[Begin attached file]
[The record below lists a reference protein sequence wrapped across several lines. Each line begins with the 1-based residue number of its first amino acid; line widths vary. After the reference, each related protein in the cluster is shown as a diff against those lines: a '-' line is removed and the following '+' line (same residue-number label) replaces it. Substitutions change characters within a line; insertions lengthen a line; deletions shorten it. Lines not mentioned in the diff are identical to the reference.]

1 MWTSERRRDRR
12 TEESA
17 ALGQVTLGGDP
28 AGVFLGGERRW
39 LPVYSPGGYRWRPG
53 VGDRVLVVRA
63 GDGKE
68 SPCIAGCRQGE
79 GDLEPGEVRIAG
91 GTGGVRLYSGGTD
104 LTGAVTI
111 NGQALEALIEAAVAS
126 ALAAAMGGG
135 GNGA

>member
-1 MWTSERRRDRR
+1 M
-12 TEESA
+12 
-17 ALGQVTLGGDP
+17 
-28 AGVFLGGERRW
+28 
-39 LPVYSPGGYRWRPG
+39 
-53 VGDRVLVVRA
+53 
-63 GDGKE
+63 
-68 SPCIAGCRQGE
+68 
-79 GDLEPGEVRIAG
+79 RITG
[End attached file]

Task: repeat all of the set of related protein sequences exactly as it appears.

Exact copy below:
[The record below lists a reference protein sequence wrapped across several lines. Each line begins with the 1-based residue number of its first amino acid; line widths vary. After the reference, each related protein in the cluster is shown as a diff against those lines: a '-' line is removed and the following '+' line (same residue-number label) replaces it. Substitutions change characters within a line; insertions lengthen a line; deletions shorten it. Lines not mentioned in the diff are identical to the reference.]

1 MWTSERRRDRR
12 TEESA
17 ALGQVTLGGDP
28 AGVFLGGERRW
39 LPVYSPGGYRWRPG
53 VGDRVLVVRA
63 GDGKE
68 SPCIAGCRQGE
79 GDLEPGEVRIAG
91 GTGGVRLYSGGTD
104 LTGAVTI
111 NGQALEALIEAAVAS
126 ALAAAMGGG
135 GNGA

>member
-1 MWTSERRRDRR
+1 M
-12 TEESA
+12 
-17 ALGQVTLGGDP
+17 
-28 AGVFLGGERRW
+28 
-39 LPVYSPGGYRWRPG
+39 
-53 VGDRVLVVRA
+53 
-63 GDGKE
+63 
-68 SPCIAGCRQGE
+68 
-79 GDLEPGEVRIAG
+79 RITG